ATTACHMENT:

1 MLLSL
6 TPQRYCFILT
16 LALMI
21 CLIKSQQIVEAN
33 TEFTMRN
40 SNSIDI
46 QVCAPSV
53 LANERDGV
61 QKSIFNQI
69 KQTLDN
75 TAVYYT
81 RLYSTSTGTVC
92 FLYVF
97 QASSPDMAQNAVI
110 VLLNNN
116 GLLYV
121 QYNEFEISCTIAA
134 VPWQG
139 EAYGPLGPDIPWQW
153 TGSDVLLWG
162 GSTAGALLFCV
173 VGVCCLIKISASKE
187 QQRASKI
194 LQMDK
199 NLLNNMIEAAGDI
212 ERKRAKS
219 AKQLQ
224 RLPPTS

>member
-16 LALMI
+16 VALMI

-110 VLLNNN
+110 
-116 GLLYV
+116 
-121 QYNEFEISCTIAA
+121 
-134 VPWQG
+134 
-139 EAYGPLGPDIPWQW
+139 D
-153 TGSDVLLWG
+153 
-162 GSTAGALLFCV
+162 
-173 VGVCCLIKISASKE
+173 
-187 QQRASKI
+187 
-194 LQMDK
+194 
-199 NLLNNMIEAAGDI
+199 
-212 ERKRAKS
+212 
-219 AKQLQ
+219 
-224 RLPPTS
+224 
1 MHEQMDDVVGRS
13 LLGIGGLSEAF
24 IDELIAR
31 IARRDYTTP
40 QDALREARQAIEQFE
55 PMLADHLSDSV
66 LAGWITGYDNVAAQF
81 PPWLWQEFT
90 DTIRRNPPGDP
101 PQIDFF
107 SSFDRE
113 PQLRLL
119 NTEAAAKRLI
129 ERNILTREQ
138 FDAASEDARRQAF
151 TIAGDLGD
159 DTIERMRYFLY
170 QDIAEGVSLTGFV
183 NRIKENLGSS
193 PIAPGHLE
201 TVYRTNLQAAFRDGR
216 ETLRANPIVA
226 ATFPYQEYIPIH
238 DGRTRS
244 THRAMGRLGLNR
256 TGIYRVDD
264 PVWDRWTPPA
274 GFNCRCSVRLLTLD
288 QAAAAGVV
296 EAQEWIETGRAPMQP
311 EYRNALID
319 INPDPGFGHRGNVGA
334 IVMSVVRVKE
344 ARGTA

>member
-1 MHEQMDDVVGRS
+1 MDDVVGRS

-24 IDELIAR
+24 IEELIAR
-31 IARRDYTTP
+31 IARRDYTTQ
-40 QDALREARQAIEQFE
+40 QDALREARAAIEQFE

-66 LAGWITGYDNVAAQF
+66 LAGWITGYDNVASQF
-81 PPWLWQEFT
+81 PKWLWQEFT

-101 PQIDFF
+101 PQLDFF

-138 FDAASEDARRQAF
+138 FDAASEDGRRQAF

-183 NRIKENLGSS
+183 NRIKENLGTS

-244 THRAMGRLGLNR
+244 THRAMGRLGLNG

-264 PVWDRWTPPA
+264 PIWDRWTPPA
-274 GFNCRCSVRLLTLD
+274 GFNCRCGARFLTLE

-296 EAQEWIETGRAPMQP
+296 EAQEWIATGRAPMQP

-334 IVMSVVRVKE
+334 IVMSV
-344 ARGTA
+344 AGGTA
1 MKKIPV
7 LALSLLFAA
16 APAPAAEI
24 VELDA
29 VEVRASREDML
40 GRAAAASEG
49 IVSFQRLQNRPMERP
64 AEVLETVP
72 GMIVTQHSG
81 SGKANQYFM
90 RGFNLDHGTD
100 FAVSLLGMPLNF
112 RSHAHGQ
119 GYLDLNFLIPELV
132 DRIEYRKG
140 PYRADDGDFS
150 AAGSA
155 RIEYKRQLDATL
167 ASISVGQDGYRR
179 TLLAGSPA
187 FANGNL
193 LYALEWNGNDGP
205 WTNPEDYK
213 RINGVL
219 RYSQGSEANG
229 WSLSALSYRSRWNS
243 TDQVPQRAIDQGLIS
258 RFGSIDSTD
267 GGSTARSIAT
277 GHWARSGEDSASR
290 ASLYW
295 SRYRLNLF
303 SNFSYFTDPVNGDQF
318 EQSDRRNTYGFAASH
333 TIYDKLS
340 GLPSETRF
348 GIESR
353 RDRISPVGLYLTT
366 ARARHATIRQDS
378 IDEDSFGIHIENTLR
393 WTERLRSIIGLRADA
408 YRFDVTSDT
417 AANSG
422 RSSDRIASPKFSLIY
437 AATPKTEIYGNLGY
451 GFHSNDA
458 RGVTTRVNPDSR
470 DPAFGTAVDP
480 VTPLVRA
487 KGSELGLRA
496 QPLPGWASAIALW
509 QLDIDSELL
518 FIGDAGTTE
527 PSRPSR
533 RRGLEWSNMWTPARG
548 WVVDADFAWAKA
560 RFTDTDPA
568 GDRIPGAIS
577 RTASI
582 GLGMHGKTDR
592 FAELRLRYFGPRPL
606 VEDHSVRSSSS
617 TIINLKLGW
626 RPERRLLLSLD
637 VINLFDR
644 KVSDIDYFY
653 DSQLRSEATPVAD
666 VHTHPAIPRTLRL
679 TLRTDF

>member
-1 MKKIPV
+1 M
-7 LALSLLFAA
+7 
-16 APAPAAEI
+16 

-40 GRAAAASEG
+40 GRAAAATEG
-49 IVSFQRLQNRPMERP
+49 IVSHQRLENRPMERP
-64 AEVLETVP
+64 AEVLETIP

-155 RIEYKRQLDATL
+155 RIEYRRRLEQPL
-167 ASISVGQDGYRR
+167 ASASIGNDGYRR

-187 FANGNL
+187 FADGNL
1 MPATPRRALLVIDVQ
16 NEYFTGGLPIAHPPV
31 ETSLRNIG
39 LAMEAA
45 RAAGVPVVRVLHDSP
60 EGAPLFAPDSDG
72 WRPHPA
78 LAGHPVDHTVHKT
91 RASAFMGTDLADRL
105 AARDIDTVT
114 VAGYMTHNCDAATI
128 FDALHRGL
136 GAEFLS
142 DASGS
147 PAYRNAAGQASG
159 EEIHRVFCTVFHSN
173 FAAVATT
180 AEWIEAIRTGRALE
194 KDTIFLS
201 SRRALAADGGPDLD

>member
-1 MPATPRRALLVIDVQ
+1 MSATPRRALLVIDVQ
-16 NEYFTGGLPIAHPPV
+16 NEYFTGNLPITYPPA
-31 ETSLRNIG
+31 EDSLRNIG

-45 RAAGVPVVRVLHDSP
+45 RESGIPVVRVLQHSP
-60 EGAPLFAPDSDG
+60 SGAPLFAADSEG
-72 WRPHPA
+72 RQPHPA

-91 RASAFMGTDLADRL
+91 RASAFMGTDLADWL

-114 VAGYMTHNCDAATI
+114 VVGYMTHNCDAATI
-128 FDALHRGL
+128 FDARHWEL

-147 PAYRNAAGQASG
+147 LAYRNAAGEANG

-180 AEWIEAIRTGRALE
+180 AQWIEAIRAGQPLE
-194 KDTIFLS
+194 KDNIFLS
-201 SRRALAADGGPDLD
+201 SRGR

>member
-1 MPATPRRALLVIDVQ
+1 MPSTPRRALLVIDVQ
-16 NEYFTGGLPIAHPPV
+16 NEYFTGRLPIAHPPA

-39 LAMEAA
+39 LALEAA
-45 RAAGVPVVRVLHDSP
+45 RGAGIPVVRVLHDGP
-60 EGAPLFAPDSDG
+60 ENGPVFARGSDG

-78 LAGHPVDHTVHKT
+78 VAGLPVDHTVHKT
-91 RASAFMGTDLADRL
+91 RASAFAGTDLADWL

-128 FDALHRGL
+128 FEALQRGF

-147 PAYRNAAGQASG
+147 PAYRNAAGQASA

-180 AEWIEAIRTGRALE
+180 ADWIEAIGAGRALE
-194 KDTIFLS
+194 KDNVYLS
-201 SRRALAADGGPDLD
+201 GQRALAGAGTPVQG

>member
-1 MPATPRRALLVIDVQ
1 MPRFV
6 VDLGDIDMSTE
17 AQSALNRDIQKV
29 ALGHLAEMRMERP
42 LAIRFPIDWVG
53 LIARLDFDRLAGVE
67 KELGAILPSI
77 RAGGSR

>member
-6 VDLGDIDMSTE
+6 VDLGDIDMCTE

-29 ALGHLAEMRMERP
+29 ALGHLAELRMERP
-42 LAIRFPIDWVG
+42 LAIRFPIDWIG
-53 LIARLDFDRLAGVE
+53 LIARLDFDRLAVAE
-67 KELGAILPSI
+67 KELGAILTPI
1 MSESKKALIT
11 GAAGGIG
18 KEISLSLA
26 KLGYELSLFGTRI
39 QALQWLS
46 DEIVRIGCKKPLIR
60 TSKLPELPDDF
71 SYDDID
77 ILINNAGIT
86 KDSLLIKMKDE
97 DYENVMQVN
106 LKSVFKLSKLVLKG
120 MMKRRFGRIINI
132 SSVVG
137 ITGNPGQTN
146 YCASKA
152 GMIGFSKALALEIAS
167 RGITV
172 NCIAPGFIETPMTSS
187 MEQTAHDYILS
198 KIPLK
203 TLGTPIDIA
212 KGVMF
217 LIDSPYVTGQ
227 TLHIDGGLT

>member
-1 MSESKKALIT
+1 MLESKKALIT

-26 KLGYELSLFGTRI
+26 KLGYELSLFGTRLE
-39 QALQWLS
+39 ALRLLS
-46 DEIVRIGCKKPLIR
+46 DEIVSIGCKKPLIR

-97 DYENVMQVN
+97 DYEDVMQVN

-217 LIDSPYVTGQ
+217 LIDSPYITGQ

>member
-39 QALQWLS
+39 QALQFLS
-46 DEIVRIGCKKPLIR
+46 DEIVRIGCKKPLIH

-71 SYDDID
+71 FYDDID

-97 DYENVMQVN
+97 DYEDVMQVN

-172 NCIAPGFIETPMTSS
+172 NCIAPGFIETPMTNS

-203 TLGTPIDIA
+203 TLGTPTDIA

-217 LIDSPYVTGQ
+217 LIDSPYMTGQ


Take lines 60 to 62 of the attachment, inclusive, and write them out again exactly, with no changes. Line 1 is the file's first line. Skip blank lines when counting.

1 MHEQMDDVVGRS
13 LLGIGGLSEAF
24 IDELIAR